I've been doing some hunting trying to find answers to many of these questions. Here is what I've found.
Most milksnakes that you are going to find in the pet trade are not pure. There are 25 or so of the Lampropeltis triangulum. The divisions after that are subspecies. So your Nelson's is probably a different locality with slightly different characteristics than say a Sinaloan, Pueblan, or Honduran. There are some general trends it seems, but because of the high degree of crossing between subspecies, its really hard to pin down a for sure length, behavior, width of bands, etc.
Nelson's if you can find a pure type, do tend to be a bit smaller. Many of these are actually Sinaloan x Nelson hybrids.
Your Honduran milk snakes will be longer, but again its hard to say how much longer. Many of these are crossed with L.t. polyzona. It seems as though Hondurans are capable of being one of the larger types.
A Sinaloan or Pueblan will be in the middle between Nelson's and Hondos.
I don't know much about behavioral traits. I've generally heard that proper handling over time can reduce their squirming. Milk snakes to tend to be flighty, as are kings.
Here are some links to info, and a link to a thread over at kingsnake.com that has a photo of a giant Hondo. I would ask those guys, they seem to know a lot.
Your right, Most milks no matter what ssp. are notorious for being flighty when small. They do calm down with age. If you are looking for "Pure" ssp. they are out there for both Nelsoni and Sinaloae. I actually work with a pair of each that can be traced back. Nelsoni usually stay around the 36" max mark and sinaloans can and usually reach 45" plus. Sinaloans also have larger red bands, usually averaging 9-16 where as nelsons have 13-18. There is an overlap on the red bands so you can always pick examples that are at either end. They both in my opinion are great animals as with all the other milks and kings. If I had to choose one for a first time milk keeper it will be sinaloan for sure. Good size, calm disposition, and brightly colored. Here's a hold back sinaloae in my collection.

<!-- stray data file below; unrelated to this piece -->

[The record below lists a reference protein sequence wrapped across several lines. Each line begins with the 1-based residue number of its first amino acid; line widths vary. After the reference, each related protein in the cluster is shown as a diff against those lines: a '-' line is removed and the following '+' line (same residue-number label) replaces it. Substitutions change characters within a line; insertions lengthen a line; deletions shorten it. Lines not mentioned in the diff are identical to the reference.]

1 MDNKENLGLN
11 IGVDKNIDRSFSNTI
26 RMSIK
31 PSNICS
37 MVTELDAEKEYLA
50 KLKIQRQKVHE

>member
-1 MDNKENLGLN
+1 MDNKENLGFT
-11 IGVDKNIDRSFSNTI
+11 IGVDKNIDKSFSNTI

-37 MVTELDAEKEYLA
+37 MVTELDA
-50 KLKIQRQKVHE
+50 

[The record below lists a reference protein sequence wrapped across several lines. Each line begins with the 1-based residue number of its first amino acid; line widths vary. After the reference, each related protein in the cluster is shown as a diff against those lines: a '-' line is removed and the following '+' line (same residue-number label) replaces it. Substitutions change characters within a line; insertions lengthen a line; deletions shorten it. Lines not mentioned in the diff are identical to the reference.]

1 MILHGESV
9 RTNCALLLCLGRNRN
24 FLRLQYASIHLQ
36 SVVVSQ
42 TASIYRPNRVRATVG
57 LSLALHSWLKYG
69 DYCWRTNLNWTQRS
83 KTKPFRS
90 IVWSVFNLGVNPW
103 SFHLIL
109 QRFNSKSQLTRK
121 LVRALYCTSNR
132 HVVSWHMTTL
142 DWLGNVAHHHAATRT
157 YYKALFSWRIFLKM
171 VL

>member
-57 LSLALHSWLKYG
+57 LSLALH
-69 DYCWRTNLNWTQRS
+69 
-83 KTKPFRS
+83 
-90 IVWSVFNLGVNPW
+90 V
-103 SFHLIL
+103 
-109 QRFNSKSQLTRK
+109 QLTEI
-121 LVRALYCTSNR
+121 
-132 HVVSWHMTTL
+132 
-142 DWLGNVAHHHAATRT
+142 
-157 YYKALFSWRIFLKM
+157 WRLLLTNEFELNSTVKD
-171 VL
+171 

My Two cents having raised Nelson's, Peublan's, and Hondurans
Nelson's seem to have a more wild tendency to me in all cases, but they calm down relatively fast, and over time loose that fidgity nature, but if they go a while without being handled, they will fall right back into the same routine of musking and running.
My pueblans are a joy to work with. Extremely docile and tame, they are nearing 3 years old and my male and females are currently 36" and have started breeding this season. When I first began raising them, they were docile and had no issues. Over time, they were handled a little bit less often than I wanted, and they became more wild, but again become quite docile soon after returnring to routine.
Hondurans . . . they have a bad rep to be honest. Mine exhibits a GREAT personality, and is so full of life compared to the others. The Nelson's was a dead snake compared to this guy. When I first got her, she was already tame and ready to grab without hesitation and would just chill in the handlers hands. Over a year later still working with her, she goes with me on all my education events. She's just over 5' and tamer than any other milk I've worked with. She has a comfortable girth so more people can feel better about having a grip on her.
If I were to do it over all again, I'd stick with the Pueblans to be honest, even though the Honduran works better for presentations, there is just somthing about a bright apricot Pueblan that makes it attractive. Good size, easy requirements, and tames fast. Even though I recently traded away my Nelson's to make room for more Pythons, I don't miss it too often. She was neat, but lacked a lot in personality.
Nelson's I raised
My Puebland Male 14 months ago
My female Honduran
7.6 Ball Pythons, 2.3 Carpet Pythons, 1.0 Green Tree Python, 4.5 Reticulated Pythons, 1.0 Burmese, 0.1 Woma, 2.3 Western Hognose, 1.1.2 Milk Snakes, 2.2 BCI